However along the way, designers forgot some of the fundamentals of intruder design, crude systems like Rely-A Bell incorporated a fail in alarm state design, the relay was energised all the time, de energising in alarm, or a total power failure, this was replicated in the relay panels which were still in regular use until at least 1984. 

In the early eighties, one company designed an incredibly popular control panel, it seemed to have it all, real English programmable text display, time and date event log, end of line resistor zones connected to expansion modules which in turn were networked back to the panel, plug on communication interface etc. etc. etc.

The main processor, was located on a secondary printed circuit board attached by multiple pin interface to the primary circuit board, this was the panels Achilles heel, an intruder in the know, would force the front entrance door starting the entrance timer, then hit the front of the panel with the palm of their hand as hard as they could, the jolt loosened the pin connections between the processor board and the main board, just a nanosecond power down and a second to reboot, but when it recovered, it was in the day mode, i.e. switched off with no alarm condition.

We were assured that should this knowledge get out, surely intruders would not be aware what control panel was installed prior to breaking in. 

The design even took care of that issue. The setting tone was unique to the panel, starting at a low frequency medium duration pulse on/off tone over a loudspeaker, the tone pulses reduced in length and increased in pitch every two or three pulses until by the time it set.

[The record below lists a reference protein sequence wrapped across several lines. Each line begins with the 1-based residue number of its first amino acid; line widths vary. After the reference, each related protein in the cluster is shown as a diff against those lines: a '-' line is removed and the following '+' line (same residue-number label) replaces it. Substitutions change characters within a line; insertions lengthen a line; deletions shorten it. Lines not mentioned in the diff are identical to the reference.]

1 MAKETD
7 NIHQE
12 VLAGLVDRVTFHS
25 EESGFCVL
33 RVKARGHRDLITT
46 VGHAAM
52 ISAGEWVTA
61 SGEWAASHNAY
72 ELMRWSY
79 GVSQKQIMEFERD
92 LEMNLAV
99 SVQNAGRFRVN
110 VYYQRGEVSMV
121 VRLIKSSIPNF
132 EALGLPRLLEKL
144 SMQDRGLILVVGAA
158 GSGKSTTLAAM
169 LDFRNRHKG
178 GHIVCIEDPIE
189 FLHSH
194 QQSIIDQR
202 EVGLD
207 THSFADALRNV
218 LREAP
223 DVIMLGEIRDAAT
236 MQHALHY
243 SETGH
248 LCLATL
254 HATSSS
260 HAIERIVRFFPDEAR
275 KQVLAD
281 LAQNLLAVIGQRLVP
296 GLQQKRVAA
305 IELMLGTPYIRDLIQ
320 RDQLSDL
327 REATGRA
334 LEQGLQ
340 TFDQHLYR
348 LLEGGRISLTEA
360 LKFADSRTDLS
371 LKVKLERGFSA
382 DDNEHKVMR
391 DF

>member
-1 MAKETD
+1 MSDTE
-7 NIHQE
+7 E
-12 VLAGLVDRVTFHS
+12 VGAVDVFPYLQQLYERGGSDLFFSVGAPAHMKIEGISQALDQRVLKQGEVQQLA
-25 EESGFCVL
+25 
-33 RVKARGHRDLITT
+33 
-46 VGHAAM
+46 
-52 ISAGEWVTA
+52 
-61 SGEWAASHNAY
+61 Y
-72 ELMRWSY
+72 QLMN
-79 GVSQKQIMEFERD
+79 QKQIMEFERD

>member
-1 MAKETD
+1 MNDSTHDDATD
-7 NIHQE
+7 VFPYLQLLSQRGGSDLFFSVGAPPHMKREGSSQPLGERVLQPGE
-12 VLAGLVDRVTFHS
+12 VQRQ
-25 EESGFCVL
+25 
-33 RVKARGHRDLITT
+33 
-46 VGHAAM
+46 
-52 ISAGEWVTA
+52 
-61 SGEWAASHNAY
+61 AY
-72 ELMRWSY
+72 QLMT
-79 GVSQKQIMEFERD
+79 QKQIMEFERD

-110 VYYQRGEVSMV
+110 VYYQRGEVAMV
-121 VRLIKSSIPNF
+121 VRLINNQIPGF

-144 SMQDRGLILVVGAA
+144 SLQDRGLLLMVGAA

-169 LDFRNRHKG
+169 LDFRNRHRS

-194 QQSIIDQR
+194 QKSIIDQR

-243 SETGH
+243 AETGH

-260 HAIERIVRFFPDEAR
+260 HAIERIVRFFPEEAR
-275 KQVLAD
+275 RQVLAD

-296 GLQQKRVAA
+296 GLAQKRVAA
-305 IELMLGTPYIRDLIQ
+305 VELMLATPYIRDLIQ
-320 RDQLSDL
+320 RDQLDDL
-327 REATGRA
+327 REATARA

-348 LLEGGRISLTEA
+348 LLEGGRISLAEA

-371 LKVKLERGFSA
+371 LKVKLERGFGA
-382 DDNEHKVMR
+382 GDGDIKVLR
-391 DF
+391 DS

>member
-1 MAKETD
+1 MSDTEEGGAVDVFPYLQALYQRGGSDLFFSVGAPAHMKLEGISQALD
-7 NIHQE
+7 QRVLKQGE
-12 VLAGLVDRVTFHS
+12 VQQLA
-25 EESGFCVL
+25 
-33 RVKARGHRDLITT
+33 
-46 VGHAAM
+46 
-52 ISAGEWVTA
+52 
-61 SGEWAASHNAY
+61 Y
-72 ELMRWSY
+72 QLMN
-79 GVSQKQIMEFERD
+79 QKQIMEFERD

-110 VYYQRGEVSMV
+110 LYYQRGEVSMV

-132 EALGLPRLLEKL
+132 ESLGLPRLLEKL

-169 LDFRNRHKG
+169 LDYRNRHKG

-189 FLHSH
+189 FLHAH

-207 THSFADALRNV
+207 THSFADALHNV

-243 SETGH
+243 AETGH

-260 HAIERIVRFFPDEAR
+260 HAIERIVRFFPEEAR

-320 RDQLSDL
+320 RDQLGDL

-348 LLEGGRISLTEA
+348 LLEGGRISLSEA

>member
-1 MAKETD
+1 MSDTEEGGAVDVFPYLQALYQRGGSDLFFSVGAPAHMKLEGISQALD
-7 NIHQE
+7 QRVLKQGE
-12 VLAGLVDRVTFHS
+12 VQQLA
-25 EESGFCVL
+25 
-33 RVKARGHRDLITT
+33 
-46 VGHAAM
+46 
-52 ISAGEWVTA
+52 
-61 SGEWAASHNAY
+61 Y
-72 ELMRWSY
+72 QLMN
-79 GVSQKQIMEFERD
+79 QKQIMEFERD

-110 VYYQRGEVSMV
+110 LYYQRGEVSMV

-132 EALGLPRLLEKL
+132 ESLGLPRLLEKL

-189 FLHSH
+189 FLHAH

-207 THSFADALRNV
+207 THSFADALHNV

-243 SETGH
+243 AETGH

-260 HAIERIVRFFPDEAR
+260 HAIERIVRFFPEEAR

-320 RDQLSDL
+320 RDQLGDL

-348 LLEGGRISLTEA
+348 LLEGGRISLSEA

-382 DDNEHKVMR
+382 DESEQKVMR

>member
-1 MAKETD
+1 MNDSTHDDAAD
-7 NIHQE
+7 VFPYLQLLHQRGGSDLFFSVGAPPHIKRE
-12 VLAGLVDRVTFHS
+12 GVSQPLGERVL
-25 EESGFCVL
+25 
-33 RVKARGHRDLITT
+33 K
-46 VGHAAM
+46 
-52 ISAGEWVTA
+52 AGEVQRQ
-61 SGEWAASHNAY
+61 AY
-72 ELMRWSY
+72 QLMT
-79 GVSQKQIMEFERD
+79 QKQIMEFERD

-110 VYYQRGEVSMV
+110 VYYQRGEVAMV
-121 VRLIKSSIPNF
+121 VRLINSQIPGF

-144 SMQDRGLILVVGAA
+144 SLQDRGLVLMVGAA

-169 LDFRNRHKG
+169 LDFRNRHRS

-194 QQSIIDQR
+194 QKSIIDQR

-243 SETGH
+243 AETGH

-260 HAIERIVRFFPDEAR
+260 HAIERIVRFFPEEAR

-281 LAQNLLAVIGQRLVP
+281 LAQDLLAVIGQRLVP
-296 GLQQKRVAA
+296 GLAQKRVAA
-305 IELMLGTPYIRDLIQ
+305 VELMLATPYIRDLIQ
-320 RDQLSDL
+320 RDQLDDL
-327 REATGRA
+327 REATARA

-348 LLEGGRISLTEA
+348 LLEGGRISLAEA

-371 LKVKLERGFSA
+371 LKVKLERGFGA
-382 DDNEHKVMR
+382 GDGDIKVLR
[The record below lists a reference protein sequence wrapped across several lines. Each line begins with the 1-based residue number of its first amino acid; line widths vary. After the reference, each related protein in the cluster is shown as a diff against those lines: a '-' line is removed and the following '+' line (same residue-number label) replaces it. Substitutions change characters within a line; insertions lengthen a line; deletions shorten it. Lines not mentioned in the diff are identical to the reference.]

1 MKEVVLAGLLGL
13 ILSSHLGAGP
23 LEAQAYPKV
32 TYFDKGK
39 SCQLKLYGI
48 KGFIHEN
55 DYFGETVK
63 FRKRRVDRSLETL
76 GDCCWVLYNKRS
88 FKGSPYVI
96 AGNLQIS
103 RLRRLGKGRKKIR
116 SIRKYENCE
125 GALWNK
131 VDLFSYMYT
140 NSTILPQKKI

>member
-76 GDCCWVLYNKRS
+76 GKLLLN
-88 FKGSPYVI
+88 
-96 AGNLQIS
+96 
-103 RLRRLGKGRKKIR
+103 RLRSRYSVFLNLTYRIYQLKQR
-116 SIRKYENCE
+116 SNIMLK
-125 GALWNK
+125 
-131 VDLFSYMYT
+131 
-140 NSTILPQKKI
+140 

The noise was intense, loud and very insistent high frequency pulses. 

This could be heard up to fifty meters away, especially whilst the entry door was open, the sound was so unique, it could only be the panel described.

Many companies followed Chubb and improvements were made with each step, keypads became PIN pads, keys were replaced with codes, displays started to be normal and some even had real English text two-line eighty-character displays. Programming was by keypad and communicators became plug on. 

However along the way, designers forgot some of the fundamentals of intruder design, crude systems like Rely-A Bell incorporated fail in alarm design, the relay was energised all the time, de energising in alarm, or a total power failure, this was replicated in the relay panels which were still in regular use until at least 1984. 

One company designed an incredibly popular control panel, it seemed to have it all, real English programmable text display, time and date even log, end of line resistor zones connected to expansion modules which in turn were networked back to the panel, plug on communication interface etc. etc. etc.

The main processor, was located on a secondary printed circuit board attached by multiple pin interface to the primary circuit board, this was the panels Achilles heel, an intruder in the know, would force the front entrance door, starting the entrance timer, then hit the front of the panel with the palm of their hand as hard as they could, the jolt loosened the pin connections between the processor board and the main board, just a nanosecond power down and a second to reboot, but when it recovered, it was in the day mode, i.e. switched off with no alarm condition.

What could possibly be worse, should this knowledge get out, surely intruders would not be aware what control panel was installed prior to breaking in. 

The design even took care of that issue. The setting tone was unique to the panel, starting at a low frequency medium duration pulsing on/off tone over a loudspeaker, the tone pulses reduced in length and increased in pitch every two or three pulses until by the time it stopped, it was intense, loud and very insistent high frequency pulses. 

This could be heard up to fifty meters away, especially whilst the entry door was open, the sound was so unique, it could only be the panel described.